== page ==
About the Book
The stunning, intimate essays in Anxious Attachments take us through the life stages of a woman living in the American Southwest from the 1970s to the present. As she moves from adolescence into adulthood, the narrator grapples with attachments that develop through her family and her ties to the wider world around her while she works as a teacher, writer, and caregiver. Though written from a single woman’s perspective, these essays invite us to reflect on the many roles women play and the social factors that touch upon them. Alvarado’s stories portray a broad world of experience, reflecting on class, race, and poverty in America with emotional depth and sensitivity.
Awards and Acclaim
Winner of 2020 Oregon Book Award for Creative Nonfiction
Longlisted for PEN America’s 2020 Diamonstein-Spielvogel Award for the Art of the Essay
An ode to familial love, Anxious Attachments documents relationships with care and vulnerability and with a constant apprehension of what is at stake: when you love, you have something to lose.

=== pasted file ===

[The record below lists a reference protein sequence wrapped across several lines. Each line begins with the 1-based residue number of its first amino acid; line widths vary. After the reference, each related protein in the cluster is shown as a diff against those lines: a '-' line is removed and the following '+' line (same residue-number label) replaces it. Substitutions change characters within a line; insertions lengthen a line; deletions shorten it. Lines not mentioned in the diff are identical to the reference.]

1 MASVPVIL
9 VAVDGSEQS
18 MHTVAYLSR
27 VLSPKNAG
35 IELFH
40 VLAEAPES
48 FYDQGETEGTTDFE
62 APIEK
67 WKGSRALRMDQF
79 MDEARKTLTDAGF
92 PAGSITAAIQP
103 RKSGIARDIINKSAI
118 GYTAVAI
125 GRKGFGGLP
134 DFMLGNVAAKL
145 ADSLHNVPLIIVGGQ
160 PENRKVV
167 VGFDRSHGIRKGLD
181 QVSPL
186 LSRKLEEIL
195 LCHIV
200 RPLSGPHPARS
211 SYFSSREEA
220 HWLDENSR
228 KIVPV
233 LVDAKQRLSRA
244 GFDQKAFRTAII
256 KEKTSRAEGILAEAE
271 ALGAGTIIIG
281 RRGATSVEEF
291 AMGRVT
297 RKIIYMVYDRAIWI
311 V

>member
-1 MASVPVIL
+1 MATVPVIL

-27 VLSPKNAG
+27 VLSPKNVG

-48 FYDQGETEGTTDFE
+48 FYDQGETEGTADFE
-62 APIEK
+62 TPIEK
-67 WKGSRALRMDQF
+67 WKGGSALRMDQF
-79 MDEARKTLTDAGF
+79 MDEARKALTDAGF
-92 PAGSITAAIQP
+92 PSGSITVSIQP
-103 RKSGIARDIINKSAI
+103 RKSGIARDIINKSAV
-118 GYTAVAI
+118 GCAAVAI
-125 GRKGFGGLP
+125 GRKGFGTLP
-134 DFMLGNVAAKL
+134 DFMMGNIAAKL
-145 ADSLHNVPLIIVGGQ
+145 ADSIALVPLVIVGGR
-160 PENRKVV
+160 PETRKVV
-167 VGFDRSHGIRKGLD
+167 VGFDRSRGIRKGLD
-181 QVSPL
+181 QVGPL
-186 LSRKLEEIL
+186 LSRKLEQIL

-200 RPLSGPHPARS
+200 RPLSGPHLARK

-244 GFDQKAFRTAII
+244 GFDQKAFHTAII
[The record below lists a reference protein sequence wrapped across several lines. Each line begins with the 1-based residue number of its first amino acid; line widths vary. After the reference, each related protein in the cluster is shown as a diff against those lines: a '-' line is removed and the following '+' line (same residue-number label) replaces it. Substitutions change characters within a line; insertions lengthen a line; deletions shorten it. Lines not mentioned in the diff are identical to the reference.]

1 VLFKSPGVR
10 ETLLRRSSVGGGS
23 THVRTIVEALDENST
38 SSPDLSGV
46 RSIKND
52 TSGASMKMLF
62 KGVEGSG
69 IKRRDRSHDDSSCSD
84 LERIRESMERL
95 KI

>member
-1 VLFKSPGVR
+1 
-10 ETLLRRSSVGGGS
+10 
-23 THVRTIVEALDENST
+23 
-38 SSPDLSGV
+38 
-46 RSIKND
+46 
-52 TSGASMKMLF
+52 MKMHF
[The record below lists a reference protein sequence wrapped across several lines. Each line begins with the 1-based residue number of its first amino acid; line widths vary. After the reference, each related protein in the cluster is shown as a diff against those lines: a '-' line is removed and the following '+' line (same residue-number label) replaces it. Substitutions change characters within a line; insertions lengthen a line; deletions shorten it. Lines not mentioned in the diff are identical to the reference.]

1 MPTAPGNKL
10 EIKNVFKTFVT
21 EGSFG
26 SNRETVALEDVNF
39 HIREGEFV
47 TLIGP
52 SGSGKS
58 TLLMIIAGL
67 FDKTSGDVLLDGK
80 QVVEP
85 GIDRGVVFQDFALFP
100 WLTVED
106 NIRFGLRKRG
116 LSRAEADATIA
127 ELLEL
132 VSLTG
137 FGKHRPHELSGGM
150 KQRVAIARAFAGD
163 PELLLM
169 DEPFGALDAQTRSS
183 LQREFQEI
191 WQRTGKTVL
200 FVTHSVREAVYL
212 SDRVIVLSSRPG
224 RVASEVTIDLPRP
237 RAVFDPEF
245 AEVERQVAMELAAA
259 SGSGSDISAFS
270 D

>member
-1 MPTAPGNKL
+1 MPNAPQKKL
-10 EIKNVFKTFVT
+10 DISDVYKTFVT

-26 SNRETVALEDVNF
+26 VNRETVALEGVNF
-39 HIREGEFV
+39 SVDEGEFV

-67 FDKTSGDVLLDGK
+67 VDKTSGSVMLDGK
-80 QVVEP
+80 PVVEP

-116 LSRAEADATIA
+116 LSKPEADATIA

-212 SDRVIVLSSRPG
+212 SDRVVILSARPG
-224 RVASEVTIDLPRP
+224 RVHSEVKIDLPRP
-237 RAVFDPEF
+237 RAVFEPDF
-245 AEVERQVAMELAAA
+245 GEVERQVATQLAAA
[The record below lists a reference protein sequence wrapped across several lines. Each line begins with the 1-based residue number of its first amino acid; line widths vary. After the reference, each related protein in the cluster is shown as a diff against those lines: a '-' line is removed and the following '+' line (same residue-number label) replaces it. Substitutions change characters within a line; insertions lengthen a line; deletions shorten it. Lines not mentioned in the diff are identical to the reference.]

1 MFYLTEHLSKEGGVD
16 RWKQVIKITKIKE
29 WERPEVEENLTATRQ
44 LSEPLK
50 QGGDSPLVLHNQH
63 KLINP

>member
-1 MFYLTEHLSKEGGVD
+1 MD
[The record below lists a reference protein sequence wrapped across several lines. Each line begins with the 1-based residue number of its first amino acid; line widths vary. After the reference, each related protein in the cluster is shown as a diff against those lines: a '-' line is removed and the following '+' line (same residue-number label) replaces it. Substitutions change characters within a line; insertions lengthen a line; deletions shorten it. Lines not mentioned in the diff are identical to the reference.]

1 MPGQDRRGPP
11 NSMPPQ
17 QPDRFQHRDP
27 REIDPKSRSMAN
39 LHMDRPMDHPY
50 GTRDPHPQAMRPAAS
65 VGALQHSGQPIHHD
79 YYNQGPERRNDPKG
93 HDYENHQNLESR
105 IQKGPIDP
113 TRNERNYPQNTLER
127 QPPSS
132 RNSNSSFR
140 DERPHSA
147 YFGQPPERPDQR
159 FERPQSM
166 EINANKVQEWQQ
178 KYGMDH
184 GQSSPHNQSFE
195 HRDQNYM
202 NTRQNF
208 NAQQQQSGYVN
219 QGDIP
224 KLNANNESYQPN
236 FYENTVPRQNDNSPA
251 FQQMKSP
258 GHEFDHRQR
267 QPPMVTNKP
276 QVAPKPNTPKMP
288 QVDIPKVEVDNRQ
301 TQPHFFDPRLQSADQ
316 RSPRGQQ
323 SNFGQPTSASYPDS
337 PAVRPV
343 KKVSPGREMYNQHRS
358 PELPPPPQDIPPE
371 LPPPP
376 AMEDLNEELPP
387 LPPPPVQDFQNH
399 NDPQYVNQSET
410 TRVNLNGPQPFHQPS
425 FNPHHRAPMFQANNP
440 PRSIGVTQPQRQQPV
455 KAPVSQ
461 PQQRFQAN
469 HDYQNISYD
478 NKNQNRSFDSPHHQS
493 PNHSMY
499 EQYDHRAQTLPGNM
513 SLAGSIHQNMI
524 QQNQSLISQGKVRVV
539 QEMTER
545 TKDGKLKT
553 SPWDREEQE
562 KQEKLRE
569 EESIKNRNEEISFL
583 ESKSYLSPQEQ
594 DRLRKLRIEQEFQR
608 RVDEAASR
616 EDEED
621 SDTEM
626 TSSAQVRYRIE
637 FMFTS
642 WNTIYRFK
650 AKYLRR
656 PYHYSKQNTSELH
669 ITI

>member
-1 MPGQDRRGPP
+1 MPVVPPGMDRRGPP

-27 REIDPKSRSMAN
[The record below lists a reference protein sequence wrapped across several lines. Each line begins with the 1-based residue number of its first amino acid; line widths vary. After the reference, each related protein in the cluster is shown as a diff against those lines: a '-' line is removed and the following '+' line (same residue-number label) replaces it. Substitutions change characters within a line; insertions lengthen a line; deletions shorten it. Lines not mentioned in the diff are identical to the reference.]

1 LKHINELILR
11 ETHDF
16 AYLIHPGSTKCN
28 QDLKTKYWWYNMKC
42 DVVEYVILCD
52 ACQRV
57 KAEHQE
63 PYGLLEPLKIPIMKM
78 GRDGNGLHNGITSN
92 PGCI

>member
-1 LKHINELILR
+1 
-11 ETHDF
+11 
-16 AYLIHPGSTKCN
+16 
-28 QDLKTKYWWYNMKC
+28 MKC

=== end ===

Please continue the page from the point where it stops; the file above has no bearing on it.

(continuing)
Beth Alvarado writes so clearly and honestly about some of the best and worst things that can happen to a person that her essay collection seems like a marvelous gift.
Humility is at the heart of this collection of personal essays on grief and partnership, parenting and spirituality, addiction and illness, intercultural family dynamics and environmental racism. A capacious subjectivity keeps widening as Beth Alvarado’s unlikely life gets accounted here, but most moving to me is the self-understanding that deepens as the book unfolds, the gradual self-determination that makes solidarity and love more possible.
Alvarado’s gorgeous essays evoke the fluidity and awe of an underwater journey. She offers us a tour of grief—its causes, its cultural conditions, its grasp. We move across time as though every beat of history were immediately available alongside the present moment. In delineating, with devotion, with humor, losses that are at once ordinary and extraordinary, material and supernatural, she offers the reader a chance to better see what’s right in front of them. This book is an act of generosity, of friendship, of remembrance. I felt my head turned by it, encouraged to see my everyday loves with wider eyes.
—Aisha Sabatini Sloan
Alvarado’s essays are devotions. The grace of spirit as she narrates and comes to terms with her considerable losses—as well as her transformative loves—is astonishing, equaled only by the expressive grace of her writing.